Historic Neighborhoods

The historic core of St. Joseph is a community characterized by its neighborhoods. Each of the historic neighborhoods has its own personality. Some are tight knit, others not as much. Some are on the National Register of Historic Places. What they all have in common is a fierce pride in the historic nature of their properties and streetscapes. Several of the historic neighborhoods have active neighborhood associations.

Museum Hill

Museum Hill is listed on the National Register as a historic district and it is also a Local Historic district. This primarily residential area is comprised of 248 contributing structures and was developed between c. 1860 and 1942. There is a wide range of architectural styles to be found on the Hill and some of the most stunning residential and ecclesiastical buildings in the city.

Among the notable structures in the district are: 

  • The Wyeth Tootle Mansion at 1100 Charles is a part of the St. Joseph Museums Inc. and is open on Friday and Saturday. Visitors can get a sense of what the home was like when William Wyeth had E.J. Eckel build him a “castle on the hill” in 1879. On the upper floors of the mansion are exhibits featuring elements of St. Joseph history.
  • The Dome, 1201 Felix Street, is the former First Church of Christ Scientist. It was the most expensive church built in St. Joseph and is now open as an events venue.
  • At 1423 Francis St. is the Edward Hamilton House. This house is truly unique built around 1851 as an octagonal house it was modified into one of the few Second Empire style residences in 1876. Further addition of the craftsman style sun rooms happened in 1912.
  • The Nunning House at 1401 Jules Street was built by the beer baron August Nunning in 1887. Its interior is stunning and remarkably intact given its hard use for most of the 20th century as an apartment and nursing home.
  • The Otto Quentin House at 1102 Edmond Street was built in 1906. This charming two-story brick house exhibits elements of the Queen Anne and Craftsman styles.

A walk around Museum Hill quickly brings to light the lifestyle diversity of the different socio-economic groups in St. Joseph at the turn of the 20th century. This neighborhood has stunning grand mansions and small working class homes. There are brick sidewalks throughout the district that add to the ambiance.

Old Town North

This relatively new neighborhood association encompasses the Hall Street Local Historic District and the Cathedral Hill National Historic District. This neighborhood has a wide array of properties ranging from the immaculately kept Gilded Age Mansions along historic Hall Street to the distressed historic working-class homes on Cathedral Hill. Walking the sidewalks in this neighborhood you get a real feel for life in the city in the last decades of the 19th century on all social levels. The district has several intact brick streets.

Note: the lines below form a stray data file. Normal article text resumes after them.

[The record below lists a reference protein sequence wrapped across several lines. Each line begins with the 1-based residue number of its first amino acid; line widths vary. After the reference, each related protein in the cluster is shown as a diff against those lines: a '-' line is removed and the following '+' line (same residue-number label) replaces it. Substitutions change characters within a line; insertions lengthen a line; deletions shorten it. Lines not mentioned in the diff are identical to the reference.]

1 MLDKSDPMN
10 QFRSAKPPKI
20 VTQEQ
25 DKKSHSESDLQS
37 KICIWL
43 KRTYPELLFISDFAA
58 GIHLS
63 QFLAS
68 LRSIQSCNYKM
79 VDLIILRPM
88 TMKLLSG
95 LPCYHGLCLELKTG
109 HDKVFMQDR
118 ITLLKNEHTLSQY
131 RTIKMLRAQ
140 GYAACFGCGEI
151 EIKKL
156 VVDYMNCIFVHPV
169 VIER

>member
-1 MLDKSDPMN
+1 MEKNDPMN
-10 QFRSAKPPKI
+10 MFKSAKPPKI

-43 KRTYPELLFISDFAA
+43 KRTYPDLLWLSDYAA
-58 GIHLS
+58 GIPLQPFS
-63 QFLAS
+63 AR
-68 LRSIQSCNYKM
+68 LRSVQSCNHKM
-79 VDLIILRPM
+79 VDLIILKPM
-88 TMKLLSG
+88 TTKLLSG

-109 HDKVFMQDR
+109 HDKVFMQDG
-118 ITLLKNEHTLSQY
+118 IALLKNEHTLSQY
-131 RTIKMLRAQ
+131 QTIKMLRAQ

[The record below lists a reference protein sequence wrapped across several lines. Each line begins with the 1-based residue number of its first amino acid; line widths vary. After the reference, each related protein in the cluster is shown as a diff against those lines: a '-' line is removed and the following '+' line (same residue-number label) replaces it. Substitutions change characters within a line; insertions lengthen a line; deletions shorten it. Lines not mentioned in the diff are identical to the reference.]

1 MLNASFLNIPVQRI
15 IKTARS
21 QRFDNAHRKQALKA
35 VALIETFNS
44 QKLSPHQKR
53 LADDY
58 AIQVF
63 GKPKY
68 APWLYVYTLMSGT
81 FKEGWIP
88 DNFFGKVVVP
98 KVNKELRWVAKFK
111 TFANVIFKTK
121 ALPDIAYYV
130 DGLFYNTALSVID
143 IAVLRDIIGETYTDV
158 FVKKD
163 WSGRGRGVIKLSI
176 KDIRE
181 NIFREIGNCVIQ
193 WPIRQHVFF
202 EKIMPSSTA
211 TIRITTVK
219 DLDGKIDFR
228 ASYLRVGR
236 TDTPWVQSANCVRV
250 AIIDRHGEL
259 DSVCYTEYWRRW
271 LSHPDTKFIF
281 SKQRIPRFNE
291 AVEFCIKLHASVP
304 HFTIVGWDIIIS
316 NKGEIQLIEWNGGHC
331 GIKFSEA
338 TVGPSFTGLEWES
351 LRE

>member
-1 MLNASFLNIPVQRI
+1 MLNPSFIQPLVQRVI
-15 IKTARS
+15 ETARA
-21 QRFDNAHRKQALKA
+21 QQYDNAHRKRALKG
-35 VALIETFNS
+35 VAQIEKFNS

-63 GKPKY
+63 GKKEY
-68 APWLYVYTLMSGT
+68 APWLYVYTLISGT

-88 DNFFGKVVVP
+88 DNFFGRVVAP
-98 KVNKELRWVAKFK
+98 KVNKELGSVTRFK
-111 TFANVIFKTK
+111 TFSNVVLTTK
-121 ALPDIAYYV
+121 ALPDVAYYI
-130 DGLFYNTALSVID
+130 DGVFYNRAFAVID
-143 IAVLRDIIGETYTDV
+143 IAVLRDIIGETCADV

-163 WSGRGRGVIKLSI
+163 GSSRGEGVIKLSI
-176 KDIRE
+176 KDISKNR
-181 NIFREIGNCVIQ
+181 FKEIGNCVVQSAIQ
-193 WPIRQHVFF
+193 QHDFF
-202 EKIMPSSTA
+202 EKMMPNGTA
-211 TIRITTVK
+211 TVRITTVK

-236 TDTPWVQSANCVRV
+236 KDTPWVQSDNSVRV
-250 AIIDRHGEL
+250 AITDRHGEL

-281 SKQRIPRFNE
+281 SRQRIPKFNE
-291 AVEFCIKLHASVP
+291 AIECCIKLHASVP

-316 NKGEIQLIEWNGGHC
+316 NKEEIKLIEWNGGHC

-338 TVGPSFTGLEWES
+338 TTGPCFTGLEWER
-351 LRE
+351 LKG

Among the most notable buildings in the neighborhood are:

  • Ogden Mansion, better known as the Shakespeare Chateau at 809 Hall Street. This wonderful Chateauesque mansion was built by Nathan Ogden in 1885. As stunning as the exterior is, it is overshadowed by the interior which features more than 40 stained glass windows, elaborate woodwork (including spectacular dragons flanking the main staircase), and luxurious Zubert wall paper. The Shakespeare Chateau is currently a bed and breakfast and is the perfect homebase for exploring the historic heart of St. Joseph.
  • Robison House at 631 Hall Street. This fanciful house with its decorative finials and other flourishes is a standout on a street that is lined with mansions to take your breath away. Built in 1888 for hardware magnate James Robison, this is one of the most extraordinary of the properties designed by noted local architect E.J. Eckel.
  • Cathedral of St. Joseph, 519 North 10th Street, stands at the heart of the district named for it. Not surprisingly, given the name of the city, St. Joseph has a deep connection to the Catholic Church. The current Cathedral building was built in 1877 and has been substantially altered over the years making it a good example of how a building can change over time and still retain its importance to the community.
  • T.W. Harl House at 514 North 10th Street is a preservation success story. This lovely home was on the Most Endangered list in 2005, but it is testament to the power of the Save Our Heritage Grant.
  • Mt. Mora Cemetery is the oldest operating cemetery in St. Joseph. Established in 185, it was long the final resting place for many of the city’s most important and colorful citizens. Perhaps most famous for Mausoleum Row, Mt. Mora’s evocative atmosphere rewards a leisurely walk around the grounds.

Portions of this district are currently undergoing revitalization due to the Imagine Cathedral Hill 2040 Initiative.